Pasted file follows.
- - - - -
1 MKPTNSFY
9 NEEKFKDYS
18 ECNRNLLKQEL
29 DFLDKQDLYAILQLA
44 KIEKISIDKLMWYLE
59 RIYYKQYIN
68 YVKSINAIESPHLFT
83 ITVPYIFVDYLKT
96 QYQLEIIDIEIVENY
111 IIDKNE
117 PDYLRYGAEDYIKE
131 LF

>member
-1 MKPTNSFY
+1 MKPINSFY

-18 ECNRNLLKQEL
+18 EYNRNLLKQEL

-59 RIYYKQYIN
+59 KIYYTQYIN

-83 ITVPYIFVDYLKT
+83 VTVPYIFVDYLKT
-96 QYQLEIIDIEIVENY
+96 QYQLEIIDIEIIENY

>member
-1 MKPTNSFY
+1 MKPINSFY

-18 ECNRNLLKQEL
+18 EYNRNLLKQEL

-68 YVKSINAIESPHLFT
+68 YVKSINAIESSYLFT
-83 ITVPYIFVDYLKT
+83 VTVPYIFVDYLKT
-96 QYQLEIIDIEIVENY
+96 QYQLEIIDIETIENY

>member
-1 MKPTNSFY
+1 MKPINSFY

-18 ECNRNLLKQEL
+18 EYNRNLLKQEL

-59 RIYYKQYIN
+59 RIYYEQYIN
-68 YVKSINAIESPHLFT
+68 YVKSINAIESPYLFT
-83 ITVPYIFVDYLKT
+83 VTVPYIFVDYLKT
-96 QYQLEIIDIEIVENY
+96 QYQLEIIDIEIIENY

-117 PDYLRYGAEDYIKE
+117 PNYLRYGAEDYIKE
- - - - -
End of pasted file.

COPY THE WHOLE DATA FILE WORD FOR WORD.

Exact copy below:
1 MKPTNSFY
9 NEEKFKDYS
18 ECNRNLLKQEL
29 DFLDKQDLYAILQLA
44 KIEKISIDKLMWYLE
59 RIYYKQYIN
68 YVKSINAIESPHLFT
83 ITVPYIFVDYLKT
96 QYQLEIIDIEIVENY
111 IIDKNE
117 PDYLRYGAEDYIKE
131 LF

>member
-1 MKPTNSFY
+1 MKPINSFY

-18 ECNRNLLKQEL
+18 EYNRNLLKQEL

-59 RIYYKQYIN
+59 KIYYTQYIN

-83 ITVPYIFVDYLKT
+83 VTVPYIFVDYLKT
-96 QYQLEIIDIEIVENY
+96 QYQLEIIDIEIIENY

>member
-1 MKPTNSFY
+1 MKPINSFY

-18 ECNRNLLKQEL
+18 EYNRNLLKQEL

-68 YVKSINAIESPHLFT
+68 YVKSINAIESSYLFT
-83 ITVPYIFVDYLKT
+83 VTVPYIFVDYLKT
-96 QYQLEIIDIEIVENY
+96 QYQLEIIDIETIENY

>member
-1 MKPTNSFY
+1 MKPINSFY

-18 ECNRNLLKQEL
+18 EYNRNLLKQEL

-59 RIYYKQYIN
+59 RIYYEQYIN
-68 YVKSINAIESPHLFT
+68 YVKSINAIESPYLFT
-83 ITVPYIFVDYLKT
+83 VTVPYIFVDYLKT
-96 QYQLEIIDIEIVENY
+96 QYQLEIIDIEIIENY

-117 PDYLRYGAEDYIKE
+117 PNYLRYGAEDYIKE